Free NHS prescriptions to end from April? What you need to know
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Some 15 groups of people qualify for help with NHS prescription costs but not everyone is taking advantage of this ‘freebie’. Britons could also make savings by purchasing a pre-payment certificate (PPC).
NHS prescription charges are also waived for people on some benefits who are earning less than a certain amount.
While those with a qualifying illness should be sent a medical exemption certificate through the post by the NHS, it’s worth double checking as some people will fall through the cracks.
There’s a full list of medical exemptions on the NHS website.
Britons may also qualify for free prescriptions if they receive Universal Credit, income support, income based Jobseeker’s Allowance, Income related Employment and Support Allowance and Pension Credit.
Not all Universal Credit claimants are entitled to free prescriptions but those who earn less than a certain amount are.
Other factors that are taken into account include whether the claimant has responsibility for one or more children.
Typically, applicants who earned £435 or less, or £935 if they have responsibility for a child, should be entitled to free prescriptions.
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Are free prescriptions being axed?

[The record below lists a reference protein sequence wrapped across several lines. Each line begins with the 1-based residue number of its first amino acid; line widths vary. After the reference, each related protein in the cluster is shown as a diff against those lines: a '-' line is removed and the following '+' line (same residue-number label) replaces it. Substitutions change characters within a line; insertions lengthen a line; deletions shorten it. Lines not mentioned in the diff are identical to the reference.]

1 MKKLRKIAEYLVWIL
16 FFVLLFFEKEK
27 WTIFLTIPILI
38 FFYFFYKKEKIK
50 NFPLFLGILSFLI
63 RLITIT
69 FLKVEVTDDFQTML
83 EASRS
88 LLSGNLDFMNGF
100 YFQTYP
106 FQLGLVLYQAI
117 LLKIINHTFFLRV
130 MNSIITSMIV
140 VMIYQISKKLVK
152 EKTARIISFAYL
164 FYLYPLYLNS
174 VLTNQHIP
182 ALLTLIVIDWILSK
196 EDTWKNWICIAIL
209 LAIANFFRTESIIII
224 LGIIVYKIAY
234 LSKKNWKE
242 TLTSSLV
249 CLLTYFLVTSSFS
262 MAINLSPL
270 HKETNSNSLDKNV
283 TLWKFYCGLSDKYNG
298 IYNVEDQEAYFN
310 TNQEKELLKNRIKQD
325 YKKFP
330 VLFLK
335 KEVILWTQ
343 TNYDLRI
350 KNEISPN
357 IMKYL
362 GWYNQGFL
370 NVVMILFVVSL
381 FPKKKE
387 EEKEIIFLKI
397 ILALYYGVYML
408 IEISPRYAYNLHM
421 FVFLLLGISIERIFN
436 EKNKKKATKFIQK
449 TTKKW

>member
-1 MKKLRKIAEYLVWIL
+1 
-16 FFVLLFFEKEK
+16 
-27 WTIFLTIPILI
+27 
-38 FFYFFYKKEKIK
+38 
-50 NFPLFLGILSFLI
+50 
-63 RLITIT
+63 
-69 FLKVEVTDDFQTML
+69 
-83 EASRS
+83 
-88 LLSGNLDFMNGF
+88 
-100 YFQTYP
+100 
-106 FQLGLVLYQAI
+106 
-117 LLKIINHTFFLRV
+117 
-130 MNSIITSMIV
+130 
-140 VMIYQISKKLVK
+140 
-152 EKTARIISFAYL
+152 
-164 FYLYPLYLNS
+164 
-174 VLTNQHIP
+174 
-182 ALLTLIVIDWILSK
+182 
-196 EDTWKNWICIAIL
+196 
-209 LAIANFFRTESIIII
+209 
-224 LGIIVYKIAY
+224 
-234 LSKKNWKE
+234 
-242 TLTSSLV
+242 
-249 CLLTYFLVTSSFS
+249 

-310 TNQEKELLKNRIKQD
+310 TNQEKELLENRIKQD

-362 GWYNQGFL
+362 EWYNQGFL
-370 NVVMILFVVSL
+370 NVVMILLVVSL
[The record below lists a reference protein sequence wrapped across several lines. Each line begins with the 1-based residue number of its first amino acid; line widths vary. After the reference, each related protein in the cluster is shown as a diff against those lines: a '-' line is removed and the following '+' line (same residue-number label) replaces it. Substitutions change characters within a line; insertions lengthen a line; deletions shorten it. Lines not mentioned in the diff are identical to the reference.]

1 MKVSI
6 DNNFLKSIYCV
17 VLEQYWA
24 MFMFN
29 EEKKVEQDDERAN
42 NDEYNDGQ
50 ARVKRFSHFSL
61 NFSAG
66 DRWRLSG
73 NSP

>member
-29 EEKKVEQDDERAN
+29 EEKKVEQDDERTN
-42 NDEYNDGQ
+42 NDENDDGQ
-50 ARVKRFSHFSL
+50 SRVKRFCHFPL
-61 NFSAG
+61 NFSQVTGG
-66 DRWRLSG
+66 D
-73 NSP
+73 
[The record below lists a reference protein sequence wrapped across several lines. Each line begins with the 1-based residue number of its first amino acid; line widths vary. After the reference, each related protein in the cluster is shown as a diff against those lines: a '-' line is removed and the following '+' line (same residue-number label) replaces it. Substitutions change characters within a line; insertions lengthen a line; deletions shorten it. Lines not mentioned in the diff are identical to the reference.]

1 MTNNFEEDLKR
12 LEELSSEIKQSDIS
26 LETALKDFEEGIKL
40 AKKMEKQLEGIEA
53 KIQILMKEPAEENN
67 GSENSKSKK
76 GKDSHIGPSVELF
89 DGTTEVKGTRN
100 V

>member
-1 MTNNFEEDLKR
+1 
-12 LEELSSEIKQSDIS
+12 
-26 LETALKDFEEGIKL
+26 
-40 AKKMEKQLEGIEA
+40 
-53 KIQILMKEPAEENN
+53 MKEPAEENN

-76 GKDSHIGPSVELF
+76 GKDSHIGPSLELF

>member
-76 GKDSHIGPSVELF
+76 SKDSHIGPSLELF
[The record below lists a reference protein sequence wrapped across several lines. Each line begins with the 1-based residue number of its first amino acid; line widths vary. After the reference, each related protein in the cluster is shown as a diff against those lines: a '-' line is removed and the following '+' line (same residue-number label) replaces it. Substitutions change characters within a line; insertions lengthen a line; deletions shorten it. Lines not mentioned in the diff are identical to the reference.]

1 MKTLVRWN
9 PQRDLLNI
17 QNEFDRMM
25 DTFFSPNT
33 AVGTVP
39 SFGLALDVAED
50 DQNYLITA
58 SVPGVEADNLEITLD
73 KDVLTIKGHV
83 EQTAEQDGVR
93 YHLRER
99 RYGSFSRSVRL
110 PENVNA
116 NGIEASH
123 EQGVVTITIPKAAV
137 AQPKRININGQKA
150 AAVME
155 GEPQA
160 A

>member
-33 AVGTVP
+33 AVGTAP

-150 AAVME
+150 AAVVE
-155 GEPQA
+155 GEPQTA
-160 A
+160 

A Government proposal to bring the age people receive free prescriptions in line with the state pension age is still in consultation.
If it gets the green light it will mean people who currently receive free prescriptions at age 60 and above will have to wait until their 66-years-old.
It’s caused fury especially as people in Scotland, Northern Ireland and Wales receive free prescriptions no matter what their age.
A Department of Health and Social Care spokesperson said: “The vast majority – around 89 percent – of community prescription items in England are free of charge, and people don’t pay if they are on a low income, over 60 years old, or have certain medical conditions.
“The upper age exemption has not changed since 1995 and that is why we have consulted on restoring the link with the state pension age.
“No decision has yet been made – We are considering the responses carefully and will respond in due course.”
Meanwhile, people who don’t qualify for free prescriptions can still save money by buying a Pre-Payment Certificate (PPC).
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How much will a NHS Pre-Payment Certificate save on prescription costs?
Two prescriptions per month – save £116.30 with a 12-month PPC
Three prescriptions per month – save £228.50 with a 12-month PPC
Four prescriptions per month – save £340.70 with a 12-month PPC.
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